Wednesday, February 27, 2013

ALICE OF OZ is doing well on The Black List

Remember a few weeks ago when I plugged ALICE OF OZ, the script my friend Matt Bolish placed on The Black List 3.0 website?  Well, Matt got his review back this week and it was a fairly glowing report:

Premise: 9/10
Plot: 7/10
Characters: 8/10
Dialogue: 8/10
Overall: 8/10

With an overall of 8, the script qualifies to be scouted in the weekly email and it's been popping in and out of the bottom of the Top Uploaded list all week.  As his other script, ABERRANT INTELLIGENCE, is still in the middle of the list, Matt has actually had two scripts charting at the same time!

The Black List reader found a lot to like in the script, saying, "This story is an absolute pleasure to read. It matches the fantastic and whimsical tone of the source material very well. Furthermore, the characters are reminiscent of their previous incarnations, and yet interesting in their own new ways. Especially compelling is the story arc of Alice; this version of her is the best selling point of this script. The adventure kicks off right away, and it does a good job of servicing multiple storylines across several different settings."

So again, to those of you with Black List access who haven't checked ALICE OF OZ out yet, I invite you to do so here.

While I'm plugging Black List-related material, those of you attending the Austin Film Festival may wish to check out the panel. “Launching Your Writing Career.” It's presented by The Academy Nicholl Fellowships in Screenwriting and The Black List in partnership with The Los Angeles Film School.

"This special discussion will include Greg Beal, Nicholl Fellowship Director; Franklin Leonard, Founder of The Black List; and AFF’s Screenplay Competition Director Matt Dy. Moderating the discussion will be AFF panelist alum and former WGAW President Daniel Petrie, Jr. 

"Discussion will include success stories from AFF, The Nicholl, and The Black List; what readers and judges look for when evaluating scripts, advice on how to take your script to the next level, and the role The Black List now plays with emerging writers. 

"Launching Your Writing Career will be held at the Los Angeles Film School Theater at 6363 Sunset Boulevard, Hollywood, CA, 90028 from 1:00 PM to 2:30 PM."

Admission is $10, which is only to cover the cost of the venue.  You can purchase tickets here.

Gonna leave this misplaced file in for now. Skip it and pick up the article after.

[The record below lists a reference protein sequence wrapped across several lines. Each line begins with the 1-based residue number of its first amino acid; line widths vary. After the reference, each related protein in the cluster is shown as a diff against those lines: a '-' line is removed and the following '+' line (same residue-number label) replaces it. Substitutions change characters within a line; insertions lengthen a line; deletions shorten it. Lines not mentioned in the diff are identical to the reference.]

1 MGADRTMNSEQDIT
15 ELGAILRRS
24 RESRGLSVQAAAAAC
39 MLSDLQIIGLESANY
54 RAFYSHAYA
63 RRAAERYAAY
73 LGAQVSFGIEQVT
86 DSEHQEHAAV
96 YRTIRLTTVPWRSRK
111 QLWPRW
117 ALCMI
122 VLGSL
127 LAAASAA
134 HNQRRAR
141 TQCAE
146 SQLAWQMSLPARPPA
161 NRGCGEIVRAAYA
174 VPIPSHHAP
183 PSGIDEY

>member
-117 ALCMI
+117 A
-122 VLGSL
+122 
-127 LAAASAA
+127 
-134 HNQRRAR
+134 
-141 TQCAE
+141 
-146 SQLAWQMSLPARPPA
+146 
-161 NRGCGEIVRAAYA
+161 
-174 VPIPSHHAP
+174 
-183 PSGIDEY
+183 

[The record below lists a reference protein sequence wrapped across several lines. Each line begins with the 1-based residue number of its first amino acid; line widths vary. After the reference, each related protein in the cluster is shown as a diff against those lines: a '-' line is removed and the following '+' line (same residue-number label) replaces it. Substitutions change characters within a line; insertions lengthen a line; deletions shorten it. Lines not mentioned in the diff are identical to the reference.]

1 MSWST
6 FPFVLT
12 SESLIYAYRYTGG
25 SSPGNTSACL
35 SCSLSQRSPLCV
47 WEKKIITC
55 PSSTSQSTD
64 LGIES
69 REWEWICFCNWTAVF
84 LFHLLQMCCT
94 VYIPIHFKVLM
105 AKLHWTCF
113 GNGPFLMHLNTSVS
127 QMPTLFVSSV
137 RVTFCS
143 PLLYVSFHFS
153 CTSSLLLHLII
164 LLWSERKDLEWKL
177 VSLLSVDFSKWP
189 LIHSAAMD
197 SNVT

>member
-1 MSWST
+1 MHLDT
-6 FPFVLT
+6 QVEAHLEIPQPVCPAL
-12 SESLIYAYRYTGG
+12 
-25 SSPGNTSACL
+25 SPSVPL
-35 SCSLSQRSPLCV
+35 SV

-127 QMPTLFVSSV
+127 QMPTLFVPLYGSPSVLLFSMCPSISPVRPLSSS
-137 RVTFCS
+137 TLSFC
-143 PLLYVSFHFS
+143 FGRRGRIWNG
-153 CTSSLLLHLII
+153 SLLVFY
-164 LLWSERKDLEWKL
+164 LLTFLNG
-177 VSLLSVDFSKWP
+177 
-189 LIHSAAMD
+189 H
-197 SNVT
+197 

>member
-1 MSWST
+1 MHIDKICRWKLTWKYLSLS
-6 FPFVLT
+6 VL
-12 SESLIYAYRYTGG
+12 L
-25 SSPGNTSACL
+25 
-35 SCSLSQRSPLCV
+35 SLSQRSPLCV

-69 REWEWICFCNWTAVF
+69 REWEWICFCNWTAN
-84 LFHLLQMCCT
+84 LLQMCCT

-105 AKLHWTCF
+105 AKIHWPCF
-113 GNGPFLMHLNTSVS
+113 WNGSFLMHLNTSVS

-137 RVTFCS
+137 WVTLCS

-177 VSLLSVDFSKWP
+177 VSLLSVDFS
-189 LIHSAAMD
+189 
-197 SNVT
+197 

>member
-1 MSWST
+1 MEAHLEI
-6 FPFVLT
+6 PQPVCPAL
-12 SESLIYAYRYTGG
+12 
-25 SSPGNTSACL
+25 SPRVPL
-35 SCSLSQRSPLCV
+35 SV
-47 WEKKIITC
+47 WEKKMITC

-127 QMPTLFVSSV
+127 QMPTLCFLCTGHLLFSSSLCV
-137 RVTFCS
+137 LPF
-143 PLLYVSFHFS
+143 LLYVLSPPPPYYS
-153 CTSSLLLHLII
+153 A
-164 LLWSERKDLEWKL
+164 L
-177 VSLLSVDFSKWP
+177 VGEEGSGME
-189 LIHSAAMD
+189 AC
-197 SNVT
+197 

Also, the Black List is hiring an assistant. Details here.

Tuesday, February 26, 2013

Tuesday Talkback: How can Australian producers get scripts?

This is another email I got where I don't feel like my answer is terribly useful, so I'm opening the floor up to you guys.

Michael writes:

Been following you on twitter for a while now, love getting your updates. I'm a young-ish producer based in Australia, and I've been working with my creative team for roughly the last five years. In the last three we've launched and grown our production company working mostly in advertising and corporates, all whilst doing the odd short to hone our narrative skills with the look out to some day doing a feature. 

Finally we've gotten to that point where we are saying 'lets pick a project' and we'd love to option a script preferably written by a writer outside Australia - with the location of the story no real concern to us, and genre being something we don't feel we are defined by - with good writing, and developed characters being I guess just two of the many other factors we'd be looking for. 

Anyway the reason for this email is to ask your advice on the best process to getting our eyes on scripts. Should we be making ourselves known to literary agents based in LA, contacting writers directly, trying to get our own agents -- or some other course?! Would love it if you can share some insight on this!

Honestly, I think that your best bet is to reach out to literary agents, but if you don't have any produced works to your name it might be a bit of an effort to get their cooperation.  You'd probably have a better bet with some of the smaller agencies and management firms.

Having said that, I'm not sure I understand why you're looking for a writer outside Australia.  It seems to me that it might be a lot easier to find someone close to home, make a name for yourself producing a low-to-medium budget film, and use that cache to open some doors in LA.

But what do you guys think.

Monday, February 25, 2013

Reader question: Loglines, ratings and assessments on Black List 3.0

Okay, so this is an old email from October that I neglected, in part because it was too long to respond to quickly (take that as a lesson - the more succinct emails are likely to get replies faster.)

Hilary writes: